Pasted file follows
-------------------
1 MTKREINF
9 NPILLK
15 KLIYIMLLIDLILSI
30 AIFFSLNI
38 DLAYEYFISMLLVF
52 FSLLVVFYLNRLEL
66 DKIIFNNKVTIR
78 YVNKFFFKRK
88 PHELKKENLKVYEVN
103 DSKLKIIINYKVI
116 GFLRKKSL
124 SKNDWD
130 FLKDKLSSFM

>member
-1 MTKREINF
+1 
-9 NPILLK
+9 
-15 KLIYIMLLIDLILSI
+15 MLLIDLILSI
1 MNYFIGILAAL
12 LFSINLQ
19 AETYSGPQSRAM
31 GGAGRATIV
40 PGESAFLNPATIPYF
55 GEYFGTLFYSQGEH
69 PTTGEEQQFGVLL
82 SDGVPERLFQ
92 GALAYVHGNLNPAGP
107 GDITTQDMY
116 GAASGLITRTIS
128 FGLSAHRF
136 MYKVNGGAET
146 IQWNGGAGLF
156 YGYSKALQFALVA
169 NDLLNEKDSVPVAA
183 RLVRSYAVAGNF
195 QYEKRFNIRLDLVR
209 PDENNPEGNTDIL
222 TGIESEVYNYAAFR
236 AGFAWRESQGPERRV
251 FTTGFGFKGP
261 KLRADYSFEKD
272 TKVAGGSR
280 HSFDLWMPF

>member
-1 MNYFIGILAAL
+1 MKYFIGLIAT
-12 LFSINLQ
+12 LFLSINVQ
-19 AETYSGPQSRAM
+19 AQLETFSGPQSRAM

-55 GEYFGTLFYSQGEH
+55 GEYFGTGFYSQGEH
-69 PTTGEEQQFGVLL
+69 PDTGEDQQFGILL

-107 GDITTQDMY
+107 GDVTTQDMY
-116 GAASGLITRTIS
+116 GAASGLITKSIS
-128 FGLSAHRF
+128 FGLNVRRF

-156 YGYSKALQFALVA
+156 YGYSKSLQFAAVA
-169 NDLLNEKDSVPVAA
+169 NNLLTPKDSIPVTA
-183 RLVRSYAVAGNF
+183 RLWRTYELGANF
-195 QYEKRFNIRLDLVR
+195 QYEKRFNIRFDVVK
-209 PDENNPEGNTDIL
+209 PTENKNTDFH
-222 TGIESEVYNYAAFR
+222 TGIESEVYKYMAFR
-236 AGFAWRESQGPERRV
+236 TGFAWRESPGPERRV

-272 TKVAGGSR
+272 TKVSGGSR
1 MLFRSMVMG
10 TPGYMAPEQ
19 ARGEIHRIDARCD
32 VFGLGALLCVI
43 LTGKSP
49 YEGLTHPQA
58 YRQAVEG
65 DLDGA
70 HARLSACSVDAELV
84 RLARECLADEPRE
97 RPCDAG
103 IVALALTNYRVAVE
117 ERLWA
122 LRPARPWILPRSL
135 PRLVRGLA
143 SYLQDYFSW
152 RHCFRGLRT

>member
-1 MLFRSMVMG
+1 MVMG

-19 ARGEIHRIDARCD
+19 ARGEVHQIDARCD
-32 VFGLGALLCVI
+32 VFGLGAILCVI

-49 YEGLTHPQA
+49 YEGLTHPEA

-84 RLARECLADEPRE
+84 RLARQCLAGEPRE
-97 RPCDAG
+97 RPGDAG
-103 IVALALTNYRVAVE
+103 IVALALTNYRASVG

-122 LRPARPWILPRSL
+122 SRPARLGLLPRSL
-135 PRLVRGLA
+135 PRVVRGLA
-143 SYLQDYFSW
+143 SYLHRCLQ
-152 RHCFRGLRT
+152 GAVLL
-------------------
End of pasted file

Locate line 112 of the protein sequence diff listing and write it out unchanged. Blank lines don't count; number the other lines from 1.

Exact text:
+122 SRPARLGLLPRSL